The Shepheardes Calender is, however, very much engaged in the Elizabethan search for style. It is The Faerie Queene that, in Rhodes’s view, fully reconciles extremes within a mean. It touches on a range of poetic registers, from Ariosto to homely English romance. It also redefines a poetry of ‘darke conceit’ – a phrase ‘provocatively’ referencing evangelical denunciation of scriptural misinterpretation – through Book 3 as a form of imagination that can lead to virtuous action. At the same time, the 1590 Faerie Queene thus displaces the purity of virginity with chastity, which is both the common lot of humankind and appropriate to Protestant ideals. How exactly the change in the poem’s view of image-making here redeems the earlier Books is not entirely clear to me, but Rhodes makes a reasonable case for the change itself. The poem also makes a prosodic statement. A decade earlier, The Shepheardes Calender’s alternation between pentameter and tetrameter suggested a prosody in flux, and Spenser debated Harvey about English hexameters in 1580. The Faerie Queene settles definitively on rhymed iambic pentameter, less alien than Greek verse but more elevated than ballad metre, a truly English common and ‘the resolution … of the sixteenth century search for style’ (208). This is a fairly teleological treatment of the poem, and some Spenserians may demur at reading it in terms of reconciliation rather than tension or contradiction. Yet Rhodes impressively traces Spenser’s evolving interest in the common throughout his career, and this section makes an interesting contribution to our understanding of how Spenser’s poetics fit into the arc of Elizabethan concerns about poetry and versification.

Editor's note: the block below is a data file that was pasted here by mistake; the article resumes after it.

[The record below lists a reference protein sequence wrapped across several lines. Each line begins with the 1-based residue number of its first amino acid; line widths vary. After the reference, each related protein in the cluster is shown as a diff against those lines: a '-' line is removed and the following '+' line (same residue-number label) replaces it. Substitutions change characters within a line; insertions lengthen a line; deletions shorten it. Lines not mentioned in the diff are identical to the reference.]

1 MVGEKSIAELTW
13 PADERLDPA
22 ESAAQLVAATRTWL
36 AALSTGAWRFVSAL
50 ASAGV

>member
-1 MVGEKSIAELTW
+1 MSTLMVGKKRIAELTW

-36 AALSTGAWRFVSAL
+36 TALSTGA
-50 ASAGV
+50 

The final two chapters on prose fiction and drama consider the common through the question of audience demographics: how might prose writers present Italian-inspired romances as both morally serious and popularly appealing, and how might dramatists offer plays that suggest élite standing but also attract theatre-goers? In chapter 6, Rhodes ably contextualises his description of English short stories with the moral, social, and even Reformed religious commitments that the English writers perceived in their Italian prose sources. William Painter’s Palace of Pleasure (1566) strove, for example, to balance stories of ancient Roman virtue with ‘novelles’ (in the first use of this word to refer to short prose fiction) that, even if on the trashy side, encouraged readers to identify with the interpersonal scenarios depicted within. George Pettie’s The Petite Palace (1576) went even further in conceiving of a virtuous and socially inclusive common, offering episodes from Roman history that emphasised domestic intimacy and civil conversation – although the improbability of some of Pettie’s moral glosses suggest the difficulty of combining lower-class titillation with upper-class civility. Rhodes makes his demonstration with substantial summary of the plots of these (to many readers) unfamiliar stories. In a few places I wondered about the audience reception effects that he posits. For example, did women readers of Painter’s Italianate ‘novelles’ actually find them to ‘extend the realm of the possible, in social and sexual terms’ to the point that ‘women can be seen to be agents in their own lives’ (236)? It is possible, but Rhodes offers no evidence for the claim. Nonetheless, this suggestion and others like it point to the associations between the market, moral instruction, and social rank that characterise the literary in this period.